Mice were housed in a temperature-controlled room (22 °C) under artificial illumination (lights on from 05:00 to 17:00) and 55% relative humidity, and they had ad libitum access to food and water. Mice from each developmental stage (E15.5, PN 1D, PN 1W, PN 3W, PN 6W, PN 13W, PN 12M and PN 20M) were used in this study. All the operational procedures were performed under deep anesthesia.
To generate Mast4 KO mice by CRISPR/Cas9-mediated gene targeting, we targeted exon 1 and exon 15 of Mast4 (RefSeq Accession number: 175171); 5′- GGAAACTCTGTCGGAGGAAG-3′ (exon 1) and 5′-GGCACAAAGAGTCCCGCCAG-3′ (exon 15). We then inserted each sequence into the pX330 plasmid, which carried both guide RNA and Cas9 expression units, from Dr. Feng Zhang (Addgene plasmid 42230) . We named these vectors pX330-Mast4-E1 and pX330-Mast4-E15. The pregnant mare serum gonadotropin (5 units) and the human chorionic gonadotropin (5 units) were intraperitoneally injected into female C57BL/6J mice (Charles River Laboratories, Kanagawa, Japan) at 48 h interval, which were then mated with male C57BL/6J mice. The pX330-Mast4-E1 and pX330-Mast4-E15 (circular, 5 ng/μl each) were co-microinjected into 231 zygotes collected from oviducts of the mated female mice. The surviving 225 injected zygotes were transferred into oviducts in pseudopregnant ICR females, and 47 newborns were obtained. We collected genomic DNA from the tails of 31 founder mice that survived. To confirm the indel mutation induced by CRISPR/Cas9, we amplified the genomic region, including the target sites by polymerase chain reaction (PCR) with the primers for exon 1 target (Mast4-1 genotype F: 5′-GTAGGGACTCCACGCTCCAG-3′ and Mast4-1 genotype R: 5′-CCGGACCCTAGTCTCTTCG-3′) and for exon 15 target (Mast4-15 genotype F: 5′-GGGTTCTCTGCGAAAGTCAG-3′ and Mast4-15 genotype R: 5′-ATCCCTGTGTTCCGTTTCAG-3′). The PCR products were sequenced by using BigDye Terminator v3.1 Cycle Sequencing Kit (Thermo Fisher Scientific, MA, USA), Mast4-1 genotype F primer and Mast4-15 genotype F primer. In male founder #38, we found indel mutations in both exon 1 and exon 15 without pX330 random integration. To identify the indel sequence and whether indel mutations in exon 1 and exon 15 occurred on the same chromosome (cis manner), the founder #38 was mated with a wild-type female and the indel mutations in F1 were sequenced. We obtained 17 F1 newborns, and 12 of them carried 71 bp deletion (chr13:103,333,981-103,334,051: GRCm38/mm10) in exon 1 and 3 bp deletion (chr13:102,774,360-102,774,362) in exon 15 in a cis manner. The deletion in exon 1 produces a frameshift so that translation stops at exon 1 (Fig. 1A).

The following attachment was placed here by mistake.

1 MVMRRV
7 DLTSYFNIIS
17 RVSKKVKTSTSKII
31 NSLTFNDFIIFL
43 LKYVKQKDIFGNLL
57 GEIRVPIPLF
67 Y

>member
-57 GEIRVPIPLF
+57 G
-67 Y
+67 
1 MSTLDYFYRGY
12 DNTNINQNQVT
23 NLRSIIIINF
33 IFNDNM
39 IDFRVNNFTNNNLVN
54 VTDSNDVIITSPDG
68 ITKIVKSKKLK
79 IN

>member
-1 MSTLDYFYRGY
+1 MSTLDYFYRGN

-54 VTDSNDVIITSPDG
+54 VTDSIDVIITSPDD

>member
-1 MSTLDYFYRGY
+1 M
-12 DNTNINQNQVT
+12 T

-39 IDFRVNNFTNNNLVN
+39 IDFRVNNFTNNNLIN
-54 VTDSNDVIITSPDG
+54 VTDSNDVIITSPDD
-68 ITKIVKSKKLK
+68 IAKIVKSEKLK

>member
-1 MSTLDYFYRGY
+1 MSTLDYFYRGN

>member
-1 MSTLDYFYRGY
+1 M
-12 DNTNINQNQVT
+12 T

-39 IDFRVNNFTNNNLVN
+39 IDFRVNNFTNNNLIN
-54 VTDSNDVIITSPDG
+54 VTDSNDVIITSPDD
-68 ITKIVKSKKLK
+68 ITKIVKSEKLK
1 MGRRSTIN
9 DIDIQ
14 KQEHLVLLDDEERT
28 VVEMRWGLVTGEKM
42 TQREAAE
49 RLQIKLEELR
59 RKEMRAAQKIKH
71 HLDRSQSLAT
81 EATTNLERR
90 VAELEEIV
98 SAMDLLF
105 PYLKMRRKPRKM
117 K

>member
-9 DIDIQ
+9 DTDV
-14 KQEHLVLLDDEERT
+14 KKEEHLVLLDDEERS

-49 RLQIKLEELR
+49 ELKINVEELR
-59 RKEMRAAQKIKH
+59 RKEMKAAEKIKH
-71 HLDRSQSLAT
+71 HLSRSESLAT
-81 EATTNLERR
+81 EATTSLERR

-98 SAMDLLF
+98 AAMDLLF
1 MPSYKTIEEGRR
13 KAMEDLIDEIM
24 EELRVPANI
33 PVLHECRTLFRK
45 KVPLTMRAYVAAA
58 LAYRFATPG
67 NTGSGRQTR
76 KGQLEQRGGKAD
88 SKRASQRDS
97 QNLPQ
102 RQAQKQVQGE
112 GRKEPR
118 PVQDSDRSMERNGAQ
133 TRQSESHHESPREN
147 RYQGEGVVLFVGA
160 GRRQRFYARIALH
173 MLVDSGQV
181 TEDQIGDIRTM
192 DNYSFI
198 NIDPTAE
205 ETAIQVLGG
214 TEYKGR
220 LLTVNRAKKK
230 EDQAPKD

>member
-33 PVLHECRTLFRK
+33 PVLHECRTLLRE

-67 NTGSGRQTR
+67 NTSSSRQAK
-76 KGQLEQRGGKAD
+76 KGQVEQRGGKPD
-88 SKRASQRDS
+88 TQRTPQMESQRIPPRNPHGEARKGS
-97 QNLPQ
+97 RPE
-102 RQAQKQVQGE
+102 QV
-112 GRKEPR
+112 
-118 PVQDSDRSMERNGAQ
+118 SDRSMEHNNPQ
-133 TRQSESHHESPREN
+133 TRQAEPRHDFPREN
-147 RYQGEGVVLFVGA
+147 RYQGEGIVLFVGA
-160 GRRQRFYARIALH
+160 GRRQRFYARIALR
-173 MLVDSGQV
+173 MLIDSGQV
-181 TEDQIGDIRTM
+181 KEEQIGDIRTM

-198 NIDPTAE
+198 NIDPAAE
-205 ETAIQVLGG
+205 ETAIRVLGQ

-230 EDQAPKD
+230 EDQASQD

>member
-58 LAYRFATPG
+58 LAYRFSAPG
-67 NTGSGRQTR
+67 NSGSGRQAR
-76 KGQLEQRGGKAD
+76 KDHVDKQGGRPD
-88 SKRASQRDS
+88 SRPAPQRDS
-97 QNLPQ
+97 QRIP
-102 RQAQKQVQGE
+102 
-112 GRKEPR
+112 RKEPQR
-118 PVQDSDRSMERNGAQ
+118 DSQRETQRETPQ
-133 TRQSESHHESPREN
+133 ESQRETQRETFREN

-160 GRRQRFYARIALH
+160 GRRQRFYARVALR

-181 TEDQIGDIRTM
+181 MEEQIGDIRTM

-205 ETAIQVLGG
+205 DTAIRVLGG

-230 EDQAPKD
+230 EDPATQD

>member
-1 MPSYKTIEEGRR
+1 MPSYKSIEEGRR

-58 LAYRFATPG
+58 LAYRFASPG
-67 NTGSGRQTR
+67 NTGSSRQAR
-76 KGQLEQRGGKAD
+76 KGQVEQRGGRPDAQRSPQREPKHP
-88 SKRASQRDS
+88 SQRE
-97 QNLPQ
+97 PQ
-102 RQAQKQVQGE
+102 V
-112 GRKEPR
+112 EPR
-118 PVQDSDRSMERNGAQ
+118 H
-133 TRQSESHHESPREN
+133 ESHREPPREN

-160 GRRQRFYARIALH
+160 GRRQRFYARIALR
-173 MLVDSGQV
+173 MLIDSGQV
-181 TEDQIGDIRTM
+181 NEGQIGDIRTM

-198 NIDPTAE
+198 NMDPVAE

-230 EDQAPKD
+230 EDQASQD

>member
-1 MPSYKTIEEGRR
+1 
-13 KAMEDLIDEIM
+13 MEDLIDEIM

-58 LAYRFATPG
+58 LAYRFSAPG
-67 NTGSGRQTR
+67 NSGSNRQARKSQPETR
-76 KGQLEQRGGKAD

To count sperm, both cauda epididymides from PN 6W mice were collected, dissected and placed in 2 ml of Hanks’ Balanced Salt Solution (HBSS; #14025-092, Life Technologies, USA) for 30 min to allow the release of motile cells (swim-out procedure). The total sperm number from suspension sperm was obtained using a hemocytometer.
Samples were fixed in 4% paraformaldehyde in phosphate buffered saline and then embedded in paraffin using standard procedures. Sections (7-μm thickness) of the specimens were boiled in 10 mM citrate buffer (pH 6.0) for 20 min and cooled at room temperature for 20 min. The specimens were incubated with anti-MAST4 (BS5791, Bioworld Technology, Inc., USA; 1:150), anti-SOX9 (14-9765-80, Invitrogen, OR, USA; 1:200), anti-AMH (SC-166752, Santa Cruz Biotechnology, Inc., USA; 1:100), anti-3β-HSD (SC-515120, Santa Cruz Biotechnology, Inc., USA; 1:100), anti-DDX4 (ab13840, Abcam, UK; 1:100), anti-GATA1 (SC-265, Santa Cruz Biotechnology, Inc., USA; 1:100), anti-ERM (ab102010, Abcam, UK; 1:200), anti-PLZF (SC-28319, Santa Cruz Biotechnology, Inc., USA; 1:100), anti-c-Kit (ab231780, Abcam, UK; 1:100), anti-PCNA (ab29, Abcam, UK; 1:200) antibodies at 4 °C overnight. The specimens were incubated with Alexa Fluor secondary antibodies (Invitrogen, OR, USA) for 2 h at room temperature and were counterstained with TO-PROTM-3 (T3605, Invitrogen, OR, USA; 1:1000) or DAPI (D1306, Invitrogen, OR, USA; 30 nM). For fluorescence detection in double staining of MAST4 and DDX4, TSA Plus Cy3/Fluorescein System (NEL753001KT, PerkinElmer, MA, USA) was used according to the manufacturer’s protocols. The sections were examined using a confocal laser microscope (DMi8, Leica, Germany or C1si, Nikon, Japan).
Section in situ hybridization
The sections were baked at 65 °C, de-waxed in xylene, rehydrated through a graded series of alcohol washes and post-fixed in 4% PFA. The sections were prehybridized in a humid chamber containing 50% formamide in 2 × SSC at 55 °C for 30 min. Digoxigenin (DIG)-labeled RNA probes were pre-warmed at 85 °C and hybridized to the sections overnight at 65 °C. At least ten specimens were examined in each stage. The primer sequences of the Mast4 probe are as follows:
Mast4-F: 5′-CAA AAG GCA AAG AGC CTG TC-3′; R: 5′-TGC GTC TGT GCA TTT CTT TC-3′.